The Central Intelligence Agency has been collecting American’s private data without any oversight or even the minimal legal safeguards that apply to the NSA and FBI, an unconstitutional affront to our civil liberties.
According to a declassified report released by the Privacy and Civil Liberties Oversight Board (PCLOB), the CIA’s surveillance program is reminiscent of the mass surveillance programs conducted by the NSA, though the details released thus far paint a disturbing picture of potential wide-scale violations of people’s privacy.
The CIA program has apparently been conducted outside the statutory reforms and oversight of the intelligence community instituted after revelations by Edward Snowden in 2013. The newly declassified CIA data collection program is carried out in conjunction with Executive Order 12333 and is therefore subject to even less oversight than the woefully under-supervised NSA surveillance programs subject to the Foreign Intelligence Surveillance Act.
The agency said the programs involved “counterterrorism intelligence-related activities” that operated under Executive Order 12333. It also announced that portions of reports on the programs were being declassified.
As per senators, Ron Wyden of Oregon and Martin Heinrich of New Mexico,members of the Senate Intelligence Committee. The agency has conducted its own “bulk program” and “has done so outside the statutory framework that Congress and the public believe govern this collection.”
The report which was heavily redacted, did not indicate how long, exactly, the surveillance had unfolded, how widespread it had been, or what sort of information was collected and from whom.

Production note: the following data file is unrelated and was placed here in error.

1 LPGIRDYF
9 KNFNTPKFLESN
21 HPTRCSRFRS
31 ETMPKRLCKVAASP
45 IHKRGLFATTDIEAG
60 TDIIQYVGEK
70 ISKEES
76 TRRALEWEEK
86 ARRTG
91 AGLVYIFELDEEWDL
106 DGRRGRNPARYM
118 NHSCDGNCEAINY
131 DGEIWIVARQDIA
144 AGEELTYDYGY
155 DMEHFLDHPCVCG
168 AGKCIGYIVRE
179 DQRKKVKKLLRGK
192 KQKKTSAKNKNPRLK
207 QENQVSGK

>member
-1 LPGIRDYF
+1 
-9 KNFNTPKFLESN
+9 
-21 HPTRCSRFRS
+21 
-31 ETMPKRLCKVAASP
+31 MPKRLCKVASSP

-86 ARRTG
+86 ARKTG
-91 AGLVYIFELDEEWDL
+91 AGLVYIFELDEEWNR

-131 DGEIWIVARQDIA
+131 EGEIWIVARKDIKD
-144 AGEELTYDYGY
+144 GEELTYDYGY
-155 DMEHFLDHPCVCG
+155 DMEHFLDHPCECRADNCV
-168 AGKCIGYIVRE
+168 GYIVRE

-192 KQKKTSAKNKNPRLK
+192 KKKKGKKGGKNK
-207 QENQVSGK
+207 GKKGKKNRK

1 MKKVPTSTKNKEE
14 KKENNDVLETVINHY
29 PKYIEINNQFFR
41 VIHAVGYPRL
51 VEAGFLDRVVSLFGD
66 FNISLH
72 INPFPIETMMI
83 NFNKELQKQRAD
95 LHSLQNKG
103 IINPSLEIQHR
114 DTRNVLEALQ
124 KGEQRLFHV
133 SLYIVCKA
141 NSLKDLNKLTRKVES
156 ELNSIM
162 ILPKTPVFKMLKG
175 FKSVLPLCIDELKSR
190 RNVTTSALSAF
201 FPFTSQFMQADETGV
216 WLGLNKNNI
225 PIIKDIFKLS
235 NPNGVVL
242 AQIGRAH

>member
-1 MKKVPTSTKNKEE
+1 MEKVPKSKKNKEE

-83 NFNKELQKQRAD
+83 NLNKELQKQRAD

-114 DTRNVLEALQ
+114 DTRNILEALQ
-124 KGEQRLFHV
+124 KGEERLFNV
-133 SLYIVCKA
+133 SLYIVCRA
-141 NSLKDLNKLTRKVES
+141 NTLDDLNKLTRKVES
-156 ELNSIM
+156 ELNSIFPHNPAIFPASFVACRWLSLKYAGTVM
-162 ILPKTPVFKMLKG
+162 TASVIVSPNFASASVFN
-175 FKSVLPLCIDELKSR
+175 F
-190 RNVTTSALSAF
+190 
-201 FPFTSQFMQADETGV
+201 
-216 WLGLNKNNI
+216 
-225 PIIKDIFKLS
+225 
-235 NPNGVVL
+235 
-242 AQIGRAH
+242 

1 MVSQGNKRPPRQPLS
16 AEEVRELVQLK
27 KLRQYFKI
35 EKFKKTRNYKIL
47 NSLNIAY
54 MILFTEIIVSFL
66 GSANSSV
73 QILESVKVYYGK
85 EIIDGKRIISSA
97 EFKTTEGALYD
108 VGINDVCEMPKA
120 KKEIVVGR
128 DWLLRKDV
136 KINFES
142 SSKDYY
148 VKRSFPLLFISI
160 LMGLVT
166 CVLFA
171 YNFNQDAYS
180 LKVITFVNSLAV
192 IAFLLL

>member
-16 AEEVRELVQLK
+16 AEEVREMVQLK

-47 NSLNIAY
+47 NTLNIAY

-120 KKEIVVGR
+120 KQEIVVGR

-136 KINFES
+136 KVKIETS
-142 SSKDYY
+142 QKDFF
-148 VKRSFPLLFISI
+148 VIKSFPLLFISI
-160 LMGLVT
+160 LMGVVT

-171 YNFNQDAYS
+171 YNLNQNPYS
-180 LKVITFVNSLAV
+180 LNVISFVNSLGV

From that letter and a PCLOB “Staff Recommendations” document, we know that the CIA collects a vast amount of data, often on U.S. persons, without any clear guidelines about data retention and without substantial oversight of analysts querying information about U.S. citizens. The program seems to exist outside the jurisdiction of either courts or Congress–given that even the Senate Intelligence Committee was left in the dark about this program.
In their letter, Wyden and Heinrich inquire as to the nature of the CIA’s relationship to its “sources,” perhaps a reference to whether the CIA might be getting some of its data from the same place as the NSA—through secretive agreements with private companies. In 2013, it was reported that the CIA paid $10 million a year in order to gain access to AT&T’s call data.
While the CIA is largely prohibited by law from “engaging in domestic spying,” which makes the revelations troubling. As the Wall Street Journal reports, at times intelligence agencies have found ways to circumvent these prohibitions, noting that “some U.S. intelligence programs collect broad streams of internet or telephone data in a way that can scoop up information on Americans.
The nature of the surveillance isn’t fully clear. Yet the language in the redacted letter suggests the program involves nontraditional surveillance, noting data collection is done in “bulk” and uses “backdoor searches of Americans. This implies the spy agency may be “vacuuming up” vast amounts of information “to spy on Americans” and storing it indefinitely.